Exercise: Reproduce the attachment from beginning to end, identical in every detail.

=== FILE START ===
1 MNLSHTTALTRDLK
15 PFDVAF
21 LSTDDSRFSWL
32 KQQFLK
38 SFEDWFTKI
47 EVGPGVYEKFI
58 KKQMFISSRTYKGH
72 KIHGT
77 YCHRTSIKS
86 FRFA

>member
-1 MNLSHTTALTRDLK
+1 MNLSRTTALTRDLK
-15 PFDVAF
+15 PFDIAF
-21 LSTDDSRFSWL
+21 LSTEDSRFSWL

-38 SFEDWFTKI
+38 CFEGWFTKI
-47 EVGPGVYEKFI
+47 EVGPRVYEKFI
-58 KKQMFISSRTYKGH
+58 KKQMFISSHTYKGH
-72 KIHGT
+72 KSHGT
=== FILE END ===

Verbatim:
1 MNLSHTTALTRDLK
15 PFDVAF
21 LSTDDSRFSWL
32 KQQFLK
38 SFEDWFTKI
47 EVGPGVYEKFI
58 KKQMFISSRTYKGH
72 KIHGT
77 YCHRTSIKS
86 FRFA

>member
-1 MNLSHTTALTRDLK
+1 MNLSRTTALTRDLK
-15 PFDVAF
+15 PFDIAF
-21 LSTDDSRFSWL
+21 LSTEDSRFSWL

-38 SFEDWFTKI
+38 CFEGWFTKI
-47 EVGPGVYEKFI
+47 EVGPRVYEKFI
-58 KKQMFISSRTYKGH
+58 KKQMFISSHTYKGH
-72 KIHGT
+72 KSHGT